As we previously reported here, a district court in South Carolina recently certified to the Fourth Circuit two questions for interlocutory appeal: 1) whether courts can review and reconsider the government’s rejection of a settlement in a non-intervened qui tam suit, and 2) whether and when statistical sampling can be used to prove liability and damages in FCA actions. Both the government (which did not intervene in this case, but which has opposed settlement) and the defendant hospice chain, Agape, recently filed briefs urging the Fourth Circuit to pass on the statistical sampling question. The government also argued that the Fourth Circuit should adopt the majority rule recognizing the government as having unfettered veto authority.
In addition to arguing that the vast majority of courts to have considered the question of judicial review of settlement vetoes are aligned with the district court’s plain meaning reading of the FCA, the government emphasized that the district court’s ruling had too narrowly characterized the government’s objection as relating solely to the size of the settlement. Instead, the government explained, it also opposed the “extraordinary scope of the proposed release,” which would have included a “full release as to all potential government claims, administrative, civil and criminal against the defendants.” Two other factors compounded these terms, culminating in a settlement that ostensibly failed to vindicate the government’s interests: the parties had proposed to enter into a confidentiality order relating to the settlement, and the defendants would have been permitted to make repayments spread across 72 months, without paying any interest. Once the district court took these factors into account, the government argued that the court might ultimately side with the government in opposing the settlement. As such, even if the Fourth Circuit permitted the district court to second-guess the government’s initial rejection of the settlement, the ruling was unlikely to materially advance termination of the litigation.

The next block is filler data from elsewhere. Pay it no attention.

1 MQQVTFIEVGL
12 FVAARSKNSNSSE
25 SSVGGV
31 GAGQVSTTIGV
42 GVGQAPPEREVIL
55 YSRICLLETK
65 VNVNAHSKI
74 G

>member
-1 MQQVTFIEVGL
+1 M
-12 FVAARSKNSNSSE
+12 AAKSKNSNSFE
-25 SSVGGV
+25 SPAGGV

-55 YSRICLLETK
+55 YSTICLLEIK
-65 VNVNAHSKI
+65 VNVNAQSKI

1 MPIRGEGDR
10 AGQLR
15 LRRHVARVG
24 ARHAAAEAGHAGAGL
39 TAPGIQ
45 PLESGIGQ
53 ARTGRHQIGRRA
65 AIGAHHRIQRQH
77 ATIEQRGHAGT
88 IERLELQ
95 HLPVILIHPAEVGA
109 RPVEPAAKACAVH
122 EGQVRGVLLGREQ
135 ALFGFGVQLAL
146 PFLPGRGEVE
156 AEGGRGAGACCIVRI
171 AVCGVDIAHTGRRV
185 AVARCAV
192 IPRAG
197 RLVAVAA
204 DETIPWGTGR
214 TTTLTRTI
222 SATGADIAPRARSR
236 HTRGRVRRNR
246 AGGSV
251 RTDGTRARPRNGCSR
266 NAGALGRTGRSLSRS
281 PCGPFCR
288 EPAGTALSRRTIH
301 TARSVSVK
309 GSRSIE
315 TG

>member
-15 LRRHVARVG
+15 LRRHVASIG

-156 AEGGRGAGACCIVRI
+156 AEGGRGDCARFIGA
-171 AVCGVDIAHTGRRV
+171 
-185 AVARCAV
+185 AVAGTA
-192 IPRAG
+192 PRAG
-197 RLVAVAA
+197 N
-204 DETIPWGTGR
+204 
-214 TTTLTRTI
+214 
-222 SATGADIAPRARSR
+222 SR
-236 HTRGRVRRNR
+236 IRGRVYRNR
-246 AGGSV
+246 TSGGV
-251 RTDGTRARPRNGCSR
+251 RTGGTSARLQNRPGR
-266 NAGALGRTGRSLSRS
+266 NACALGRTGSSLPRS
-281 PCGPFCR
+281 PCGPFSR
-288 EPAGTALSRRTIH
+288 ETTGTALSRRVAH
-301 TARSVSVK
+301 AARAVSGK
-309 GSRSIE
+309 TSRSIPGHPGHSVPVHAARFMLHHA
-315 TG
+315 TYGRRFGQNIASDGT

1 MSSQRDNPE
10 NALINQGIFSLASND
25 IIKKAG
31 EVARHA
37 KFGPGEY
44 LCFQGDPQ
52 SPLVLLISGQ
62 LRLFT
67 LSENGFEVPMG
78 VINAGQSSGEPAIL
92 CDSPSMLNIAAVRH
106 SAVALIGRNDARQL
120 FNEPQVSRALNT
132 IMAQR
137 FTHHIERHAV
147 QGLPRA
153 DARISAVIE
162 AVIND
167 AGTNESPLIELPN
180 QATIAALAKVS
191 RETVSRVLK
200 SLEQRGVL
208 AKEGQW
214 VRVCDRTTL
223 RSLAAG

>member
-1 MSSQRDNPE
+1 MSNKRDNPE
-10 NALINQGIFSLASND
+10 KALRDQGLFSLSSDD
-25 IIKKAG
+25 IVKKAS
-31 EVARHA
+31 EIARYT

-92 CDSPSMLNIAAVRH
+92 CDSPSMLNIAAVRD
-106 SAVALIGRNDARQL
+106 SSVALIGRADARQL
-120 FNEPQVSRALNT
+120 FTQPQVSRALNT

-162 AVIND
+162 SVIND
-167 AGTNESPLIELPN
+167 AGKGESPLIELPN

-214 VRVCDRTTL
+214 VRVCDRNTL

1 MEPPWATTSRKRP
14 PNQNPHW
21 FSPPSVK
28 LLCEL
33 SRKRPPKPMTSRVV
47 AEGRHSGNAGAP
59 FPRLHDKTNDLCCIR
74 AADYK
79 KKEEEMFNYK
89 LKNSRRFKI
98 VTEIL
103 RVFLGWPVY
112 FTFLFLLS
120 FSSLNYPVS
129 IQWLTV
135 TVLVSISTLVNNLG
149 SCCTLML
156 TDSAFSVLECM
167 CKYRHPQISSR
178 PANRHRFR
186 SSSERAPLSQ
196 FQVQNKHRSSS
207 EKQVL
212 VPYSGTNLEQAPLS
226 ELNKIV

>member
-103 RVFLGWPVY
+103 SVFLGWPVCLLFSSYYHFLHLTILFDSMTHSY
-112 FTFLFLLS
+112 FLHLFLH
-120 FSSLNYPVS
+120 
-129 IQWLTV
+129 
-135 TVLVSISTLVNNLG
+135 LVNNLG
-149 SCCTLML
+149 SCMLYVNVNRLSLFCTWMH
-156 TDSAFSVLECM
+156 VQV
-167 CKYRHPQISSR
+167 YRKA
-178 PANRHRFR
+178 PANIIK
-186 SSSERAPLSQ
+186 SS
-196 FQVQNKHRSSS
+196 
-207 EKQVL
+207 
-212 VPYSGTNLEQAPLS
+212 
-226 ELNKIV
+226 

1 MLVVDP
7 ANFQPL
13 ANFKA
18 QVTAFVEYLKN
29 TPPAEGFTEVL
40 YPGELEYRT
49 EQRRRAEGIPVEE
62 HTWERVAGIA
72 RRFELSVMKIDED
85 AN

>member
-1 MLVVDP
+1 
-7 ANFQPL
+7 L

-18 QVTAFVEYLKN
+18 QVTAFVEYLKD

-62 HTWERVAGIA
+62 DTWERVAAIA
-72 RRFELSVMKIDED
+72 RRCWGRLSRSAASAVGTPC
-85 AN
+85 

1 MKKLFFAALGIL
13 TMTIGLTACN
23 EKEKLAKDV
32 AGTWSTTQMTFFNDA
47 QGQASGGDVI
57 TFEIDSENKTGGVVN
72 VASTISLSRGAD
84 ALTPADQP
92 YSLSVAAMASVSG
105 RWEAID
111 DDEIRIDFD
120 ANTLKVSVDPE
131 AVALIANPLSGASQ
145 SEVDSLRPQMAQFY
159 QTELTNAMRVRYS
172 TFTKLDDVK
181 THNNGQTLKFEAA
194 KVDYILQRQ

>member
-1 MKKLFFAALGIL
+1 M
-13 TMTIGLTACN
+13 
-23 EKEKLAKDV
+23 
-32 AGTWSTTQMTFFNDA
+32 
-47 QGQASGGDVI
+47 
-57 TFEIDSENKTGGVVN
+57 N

The government also argued that the sampling question was ill-suited for interlocutory appeal because the ruling was “at bottom, a determination as to the admissibility of one piece of evidence at trial,” and such pre-trial evidentiary rulings are not appropriate for interlocutory appeal. Furthermore, the government noted that if the Fourth Circuit affirmed the district court’s ruling as to the government’s ability to veto settlements, the parties, forced to go back to the bargaining table, may reach a settlement palatable to the government, thereby obviating the need for a sampling proposal.
Agape, too, opposed Fourth Circuit review of the application of statistical sampling, reiterating that the issue failed to offer the requisite “pure question of law.” As Agape pointed out, the district court had characterized statistical sampling as appropriate, in certain circumstances, for establishing FCA liability and damages, an acknowledgement in tension with purely legal questions. Second, Agape reiterated that a decision on statistical sampling would not diminish the expense or length of litigation because it planned “to defend each and every claim alleged as false by the Relators by calling witnesses and presenting evidence.” Agape only addressed in a footnote the third element necessary to satisfy the criteria for interlocutory appeal, namely, that the question implicate “substantial ground for differences of opinion.” Agape took the position that “there is no substantial disagreement among courts as to whether statistical sampling can be used to prove liability in an FCA case” because only four district courts have yet permitted it.